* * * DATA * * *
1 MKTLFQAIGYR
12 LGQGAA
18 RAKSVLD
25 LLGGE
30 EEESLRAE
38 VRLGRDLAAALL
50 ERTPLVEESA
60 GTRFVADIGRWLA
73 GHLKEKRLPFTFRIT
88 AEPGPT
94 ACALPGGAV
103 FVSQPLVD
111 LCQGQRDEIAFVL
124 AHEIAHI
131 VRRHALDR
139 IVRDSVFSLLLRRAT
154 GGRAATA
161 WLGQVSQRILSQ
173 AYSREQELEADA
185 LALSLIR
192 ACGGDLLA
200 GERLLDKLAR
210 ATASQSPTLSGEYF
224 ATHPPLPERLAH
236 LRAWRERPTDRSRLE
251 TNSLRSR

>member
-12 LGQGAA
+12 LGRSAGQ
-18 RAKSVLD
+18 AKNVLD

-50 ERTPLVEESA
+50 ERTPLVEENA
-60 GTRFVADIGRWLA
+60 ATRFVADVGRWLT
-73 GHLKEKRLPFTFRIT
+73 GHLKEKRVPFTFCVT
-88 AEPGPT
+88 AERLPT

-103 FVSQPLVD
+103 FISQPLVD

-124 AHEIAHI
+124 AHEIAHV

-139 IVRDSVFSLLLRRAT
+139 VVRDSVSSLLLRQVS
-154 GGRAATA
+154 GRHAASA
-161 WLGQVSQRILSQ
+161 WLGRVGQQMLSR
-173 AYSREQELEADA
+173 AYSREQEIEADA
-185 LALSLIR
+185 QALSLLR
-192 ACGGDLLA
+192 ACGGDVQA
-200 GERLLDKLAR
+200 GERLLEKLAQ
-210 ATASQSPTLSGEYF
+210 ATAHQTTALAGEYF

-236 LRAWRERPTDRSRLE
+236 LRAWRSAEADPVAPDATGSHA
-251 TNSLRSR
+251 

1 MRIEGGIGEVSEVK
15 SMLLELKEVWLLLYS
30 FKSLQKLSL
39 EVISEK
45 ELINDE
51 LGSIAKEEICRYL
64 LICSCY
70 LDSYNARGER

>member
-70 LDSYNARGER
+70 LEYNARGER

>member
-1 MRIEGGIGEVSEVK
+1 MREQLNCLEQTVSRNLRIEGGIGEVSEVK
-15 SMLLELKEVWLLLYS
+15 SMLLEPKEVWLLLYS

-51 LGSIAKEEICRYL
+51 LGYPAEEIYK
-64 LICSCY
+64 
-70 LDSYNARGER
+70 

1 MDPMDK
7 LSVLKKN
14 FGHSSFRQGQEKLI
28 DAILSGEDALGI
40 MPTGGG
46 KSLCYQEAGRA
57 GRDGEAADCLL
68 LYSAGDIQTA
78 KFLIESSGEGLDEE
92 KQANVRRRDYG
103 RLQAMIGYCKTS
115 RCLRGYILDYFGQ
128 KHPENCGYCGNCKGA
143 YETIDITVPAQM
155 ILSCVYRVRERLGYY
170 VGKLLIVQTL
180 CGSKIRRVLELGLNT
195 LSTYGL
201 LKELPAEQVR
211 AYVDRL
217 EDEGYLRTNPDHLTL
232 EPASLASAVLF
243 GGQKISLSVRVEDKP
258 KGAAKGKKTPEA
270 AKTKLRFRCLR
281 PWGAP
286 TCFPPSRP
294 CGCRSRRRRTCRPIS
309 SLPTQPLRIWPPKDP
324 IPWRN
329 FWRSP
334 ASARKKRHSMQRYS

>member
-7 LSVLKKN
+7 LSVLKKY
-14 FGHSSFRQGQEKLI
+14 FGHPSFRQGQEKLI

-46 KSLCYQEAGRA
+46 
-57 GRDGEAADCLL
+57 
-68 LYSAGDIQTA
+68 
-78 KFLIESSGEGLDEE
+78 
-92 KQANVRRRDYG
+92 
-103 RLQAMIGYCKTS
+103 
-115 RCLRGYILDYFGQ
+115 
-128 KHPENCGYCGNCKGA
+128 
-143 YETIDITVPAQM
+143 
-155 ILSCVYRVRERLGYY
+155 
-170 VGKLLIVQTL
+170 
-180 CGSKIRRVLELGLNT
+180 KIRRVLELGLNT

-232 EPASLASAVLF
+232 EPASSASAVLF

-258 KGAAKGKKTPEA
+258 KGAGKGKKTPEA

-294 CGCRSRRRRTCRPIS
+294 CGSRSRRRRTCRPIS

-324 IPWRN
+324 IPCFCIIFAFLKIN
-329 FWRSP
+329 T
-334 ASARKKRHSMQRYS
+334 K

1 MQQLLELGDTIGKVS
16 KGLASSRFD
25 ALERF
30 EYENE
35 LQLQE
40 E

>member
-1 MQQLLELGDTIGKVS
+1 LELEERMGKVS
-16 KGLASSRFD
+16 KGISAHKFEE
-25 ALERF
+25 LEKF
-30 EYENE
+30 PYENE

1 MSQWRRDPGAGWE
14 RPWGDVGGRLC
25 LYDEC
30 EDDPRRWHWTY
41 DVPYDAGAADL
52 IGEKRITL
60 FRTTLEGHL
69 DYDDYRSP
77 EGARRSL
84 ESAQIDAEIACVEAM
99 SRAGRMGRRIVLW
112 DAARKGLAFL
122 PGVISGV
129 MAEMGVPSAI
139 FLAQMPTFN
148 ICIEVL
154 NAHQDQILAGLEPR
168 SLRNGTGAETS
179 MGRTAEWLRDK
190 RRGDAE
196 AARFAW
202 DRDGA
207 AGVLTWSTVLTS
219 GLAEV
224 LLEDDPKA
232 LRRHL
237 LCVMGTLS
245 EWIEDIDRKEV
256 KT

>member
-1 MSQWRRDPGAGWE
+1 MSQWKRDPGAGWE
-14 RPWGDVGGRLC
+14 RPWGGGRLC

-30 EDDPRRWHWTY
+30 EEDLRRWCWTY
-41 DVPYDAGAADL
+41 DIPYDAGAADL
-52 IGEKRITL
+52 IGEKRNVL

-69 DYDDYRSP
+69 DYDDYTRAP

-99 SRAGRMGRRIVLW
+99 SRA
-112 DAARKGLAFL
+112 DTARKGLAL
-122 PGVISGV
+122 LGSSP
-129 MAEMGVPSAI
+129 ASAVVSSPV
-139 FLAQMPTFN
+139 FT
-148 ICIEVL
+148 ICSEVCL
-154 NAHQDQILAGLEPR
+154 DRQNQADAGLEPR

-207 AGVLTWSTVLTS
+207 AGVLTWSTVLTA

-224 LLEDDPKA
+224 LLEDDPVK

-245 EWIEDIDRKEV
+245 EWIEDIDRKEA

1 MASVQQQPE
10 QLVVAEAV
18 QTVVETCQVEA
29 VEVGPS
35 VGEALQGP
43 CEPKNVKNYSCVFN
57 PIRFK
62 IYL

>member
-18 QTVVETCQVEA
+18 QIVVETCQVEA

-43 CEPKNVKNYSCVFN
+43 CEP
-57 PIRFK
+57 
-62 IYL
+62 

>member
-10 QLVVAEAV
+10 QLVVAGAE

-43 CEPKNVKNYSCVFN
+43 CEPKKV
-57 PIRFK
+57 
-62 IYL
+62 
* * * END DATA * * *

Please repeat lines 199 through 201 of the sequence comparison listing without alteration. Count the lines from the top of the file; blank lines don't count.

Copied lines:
232 LRRHL
237 LCVMGTLS
245 EWIEDIDRKEV